No pain, no gain may be a great motivator to push your workout to the next level, but it can leave many people so sore that their entire exercise program grinds to a halt.

With Peak Performance IV drip, you can give your workout recovery the support it needs to help to ease the pain, reduce inflammation, and reduce lactic acid build-up. We start with rehydration, then add in targeted minerals such as magnesium and zinc to support muscle health. This is further supported by amino acids, which work to increase recuperation time and build lean muscle mass.

Next, B vitamins boost energy and ease aching joints, while antioxidants like vitamin C and glutathione fend off free radicals and reduce inflammation. We round this out with the NSAID Toradol to further reduce pain and inflammation.

If you are looking to boost your athleticism, let Peak Performance reduce post-workout recovery time so you can get all the gain without the pain.


When you do intense exercise, your body needs more and more oxygen flowing to your muscles to produce energy. But when you burn through that energy faster than you can replace it with oxygen, your body starts to pull the energy from your muscle, thanks to a process known as glycolysis. This can result in lactic acid buildup.

B vitamins have been shown to improve the use of glycogen and help transport oxygen to your tissues. While the entire B complex is effective in boosting energy and supporting oxygen to the cells, when it comes to lactic acid prevention, B5 (pantothenic acid) is the star.

B5 works to create cellular energy for tissues to use as fuel. This helps prevent lactic acid buildup from even occurring. B5 also boosts aerobic capacity and muscle energy.

Intense exercise not only leads to lactic acid buildup but also to free radical production. Worse yet, excess lactic acid itself can also produce free radicals. Enter antioxidants. Antioxidants work to counteract the damage caused by free radicals.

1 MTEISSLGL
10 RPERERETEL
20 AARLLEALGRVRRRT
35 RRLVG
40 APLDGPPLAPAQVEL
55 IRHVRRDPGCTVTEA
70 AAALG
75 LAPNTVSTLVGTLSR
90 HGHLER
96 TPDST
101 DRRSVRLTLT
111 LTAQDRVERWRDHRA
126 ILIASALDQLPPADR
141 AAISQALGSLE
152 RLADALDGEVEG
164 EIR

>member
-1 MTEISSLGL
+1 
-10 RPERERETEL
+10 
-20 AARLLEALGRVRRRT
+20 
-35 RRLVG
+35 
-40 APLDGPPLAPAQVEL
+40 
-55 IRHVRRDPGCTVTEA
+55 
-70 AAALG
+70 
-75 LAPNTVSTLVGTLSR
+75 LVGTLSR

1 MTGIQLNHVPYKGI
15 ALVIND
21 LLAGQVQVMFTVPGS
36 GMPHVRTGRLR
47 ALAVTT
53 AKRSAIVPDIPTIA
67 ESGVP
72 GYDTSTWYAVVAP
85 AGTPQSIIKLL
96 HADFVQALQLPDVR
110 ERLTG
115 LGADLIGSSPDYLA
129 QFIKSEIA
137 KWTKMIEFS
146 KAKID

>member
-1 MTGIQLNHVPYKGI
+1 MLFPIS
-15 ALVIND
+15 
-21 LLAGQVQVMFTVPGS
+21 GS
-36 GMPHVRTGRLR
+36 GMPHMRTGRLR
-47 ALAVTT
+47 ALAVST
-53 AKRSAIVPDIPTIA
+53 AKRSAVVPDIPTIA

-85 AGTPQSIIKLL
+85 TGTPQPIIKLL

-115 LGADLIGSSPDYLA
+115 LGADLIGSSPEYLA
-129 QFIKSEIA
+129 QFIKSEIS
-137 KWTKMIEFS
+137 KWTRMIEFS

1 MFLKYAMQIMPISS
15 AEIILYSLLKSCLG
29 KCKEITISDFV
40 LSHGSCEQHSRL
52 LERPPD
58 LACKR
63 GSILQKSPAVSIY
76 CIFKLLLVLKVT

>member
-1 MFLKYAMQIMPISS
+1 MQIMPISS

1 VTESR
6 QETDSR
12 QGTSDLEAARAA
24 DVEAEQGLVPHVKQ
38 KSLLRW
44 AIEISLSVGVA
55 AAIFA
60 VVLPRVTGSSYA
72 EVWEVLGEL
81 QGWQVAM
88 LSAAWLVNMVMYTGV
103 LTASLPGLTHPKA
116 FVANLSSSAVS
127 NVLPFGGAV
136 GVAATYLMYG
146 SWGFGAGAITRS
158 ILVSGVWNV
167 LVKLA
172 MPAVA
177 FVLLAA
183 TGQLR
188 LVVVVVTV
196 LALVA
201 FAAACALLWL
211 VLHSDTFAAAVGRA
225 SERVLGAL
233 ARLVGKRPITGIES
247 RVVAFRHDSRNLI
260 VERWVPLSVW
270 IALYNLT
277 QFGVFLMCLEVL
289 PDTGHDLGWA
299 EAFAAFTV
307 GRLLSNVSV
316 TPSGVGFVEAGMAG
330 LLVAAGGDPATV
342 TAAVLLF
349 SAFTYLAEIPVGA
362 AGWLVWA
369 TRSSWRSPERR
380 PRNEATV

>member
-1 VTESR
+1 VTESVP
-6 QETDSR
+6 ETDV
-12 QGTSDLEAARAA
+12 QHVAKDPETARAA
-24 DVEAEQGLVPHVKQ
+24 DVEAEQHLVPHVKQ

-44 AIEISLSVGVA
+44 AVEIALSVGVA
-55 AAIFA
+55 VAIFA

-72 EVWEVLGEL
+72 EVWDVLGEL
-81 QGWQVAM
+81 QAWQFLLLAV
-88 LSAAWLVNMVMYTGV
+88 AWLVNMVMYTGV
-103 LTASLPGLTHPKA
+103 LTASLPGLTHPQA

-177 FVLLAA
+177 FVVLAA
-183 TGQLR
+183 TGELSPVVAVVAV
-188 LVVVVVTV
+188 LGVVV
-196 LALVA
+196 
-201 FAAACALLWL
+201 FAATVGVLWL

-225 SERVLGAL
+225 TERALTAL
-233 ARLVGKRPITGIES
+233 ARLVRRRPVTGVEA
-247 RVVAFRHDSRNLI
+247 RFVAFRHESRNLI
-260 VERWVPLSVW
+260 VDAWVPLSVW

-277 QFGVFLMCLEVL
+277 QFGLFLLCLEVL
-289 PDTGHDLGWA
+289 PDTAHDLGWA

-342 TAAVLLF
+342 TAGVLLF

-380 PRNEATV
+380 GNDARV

Vitamin C specifically protects vital molecules in the body from damage by free radicals and reactive oxygen species. These molecules include proteins, lipids (fats), carbohydrates and nucleic acids (DNA and RNA). It also plays a complementary role with other antioxidants, working to regenerate them from their oxidized form back into their reduced (active) forms.1-2

Glutathione is another potent antioxidant. It has been shown to be particularly beneficial in fighting exercise-induced free radical damage and oxidative stress.3

Amino acids are the building blocks of proteins and protein is critical for muscle health. One amino acid, in particular, is important when it comes to lactic acid, and that’s L-carnitine.

Carnitine is essential for the transport of fat into cellular mitochondria, where the fat is converted to energy.1 This helps your body pull the energy it needs from fat and glucose rather than the muscles themselves.

Another amino acid - arginine - is known for nitric oxide production, working to improve blood flow and circulation through your arteries, also feeding oxygen to your muscles, where it can be pulled for fuel during exercise. Lastly, glutamine supports digestive function, as well as immune and muscle health. However, so much glutamine is used by the GI tract that little is left for muscle health. But ensuring you have adequate glutamine, your immune system gets a much-needed boost, and your muscle gain energy and fuel.4-5

Minerals like magnesium and zinc work their magic by working to reduce muscle cramping. Magnesium, in particular, has been shown to not only reduce leg cramps by relaxing the muscles, 6 but also to ease restless leg syndrome.7

Like magnesium, zinc also helps to ease muscle cramps. Additionally, by supporting healthy hormone production, it not only boosts athletic performance but can also help improve exercise recovery.8

Lastly, the NSAID Toradol works to reduce pain and inflammation following exercise, while GPC works to lessen recovery time.

1. Carr AC and Frei B. Am J Clin Nutr. 1999;69(6):1086-107. 2. Bruno RS, et al. Free Radic Biol Med. 2006;40(4):689-97. 3. Kerksick C and Willoughby D. J Int Soc Sports Nutr. 2005;2(2):38-44. 4. Rowbottom D, et al. Sports Med. 1996;21(2):80-97. 5. Castell L, et al. Eur J Appl Physiology. 1996;73:488-90. 6. Dahle LO, et al. Am J Obstet Gynecol. 1995;173:175-80. 7. Hornyak M, et al. Sleep. 1998;21:501-5. 8. Web MD. Zinc. 9. Bellar D, et al. J Int Soc Sport Nutr. 2015;12:42.